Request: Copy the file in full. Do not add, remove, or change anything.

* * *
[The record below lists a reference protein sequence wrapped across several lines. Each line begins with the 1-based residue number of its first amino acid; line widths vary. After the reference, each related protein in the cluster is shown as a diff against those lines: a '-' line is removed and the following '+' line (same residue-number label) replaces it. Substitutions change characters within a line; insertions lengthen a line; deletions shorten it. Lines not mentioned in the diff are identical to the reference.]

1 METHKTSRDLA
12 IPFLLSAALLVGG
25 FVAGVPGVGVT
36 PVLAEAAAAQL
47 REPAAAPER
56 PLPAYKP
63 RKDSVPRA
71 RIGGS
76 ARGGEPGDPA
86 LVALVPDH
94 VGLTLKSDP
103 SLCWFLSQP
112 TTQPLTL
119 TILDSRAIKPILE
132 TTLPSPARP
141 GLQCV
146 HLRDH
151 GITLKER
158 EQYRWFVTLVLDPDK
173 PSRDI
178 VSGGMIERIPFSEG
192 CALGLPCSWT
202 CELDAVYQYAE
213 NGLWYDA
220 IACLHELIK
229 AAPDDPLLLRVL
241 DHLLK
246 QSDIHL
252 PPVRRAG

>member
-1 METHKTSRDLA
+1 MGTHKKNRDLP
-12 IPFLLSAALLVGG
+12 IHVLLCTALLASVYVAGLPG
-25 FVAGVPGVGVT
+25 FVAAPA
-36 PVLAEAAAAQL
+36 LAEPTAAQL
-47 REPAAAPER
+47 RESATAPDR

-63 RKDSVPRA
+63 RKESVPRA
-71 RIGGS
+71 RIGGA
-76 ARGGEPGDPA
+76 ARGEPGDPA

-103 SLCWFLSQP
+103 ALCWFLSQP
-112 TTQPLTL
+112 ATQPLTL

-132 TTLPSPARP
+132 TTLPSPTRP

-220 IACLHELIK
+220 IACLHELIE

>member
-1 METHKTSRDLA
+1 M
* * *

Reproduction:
[The record below lists a reference protein sequence wrapped across several lines. Each line begins with the 1-based residue number of its first amino acid; line widths vary. After the reference, each related protein in the cluster is shown as a diff against those lines: a '-' line is removed and the following '+' line (same residue-number label) replaces it. Substitutions change characters within a line; insertions lengthen a line; deletions shorten it. Lines not mentioned in the diff are identical to the reference.]

1 METHKTSRDLA
12 IPFLLSAALLVGG
25 FVAGVPGVGVT
36 PVLAEAAAAQL
47 REPAAAPER
56 PLPAYKP
63 RKDSVPRA
71 RIGGS
76 ARGGEPGDPA
86 LVALVPDH
94 VGLTLKSDP
103 SLCWFLSQP
112 TTQPLTL
119 TILDSRAIKPILE
132 TTLPSPARP
141 GLQCV
146 HLRDH
151 GITLKER
158 EQYRWFVTLVLDPDK
173 PSRDI
178 VSGGMIERIPFSEG
192 CALGLPCSWT
202 CELDAVYQYAE
213 NGLWYDA
220 IACLHELIK
229 AAPDDPLLLRVL
241 DHLLK
246 QSDIHL
252 PPVRRAG

>member
-1 METHKTSRDLA
+1 MGTHKKNRDLP
-12 IPFLLSAALLVGG
+12 IHVLLCTALLASVYVAGLPG
-25 FVAGVPGVGVT
+25 FVAAPA
-36 PVLAEAAAAQL
+36 LAEPTAAQL
-47 REPAAAPER
+47 RESATAPDR

-63 RKDSVPRA
+63 RKESVPRA
-71 RIGGS
+71 RIGGA
-76 ARGGEPGDPA
+76 ARGEPGDPA

-103 SLCWFLSQP
+103 ALCWFLSQP
-112 TTQPLTL
+112 ATQPLTL

-132 TTLPSPARP
+132 TTLPSPTRP

-220 IACLHELIK
+220 IACLHELIE

>member
-1 METHKTSRDLA
+1 M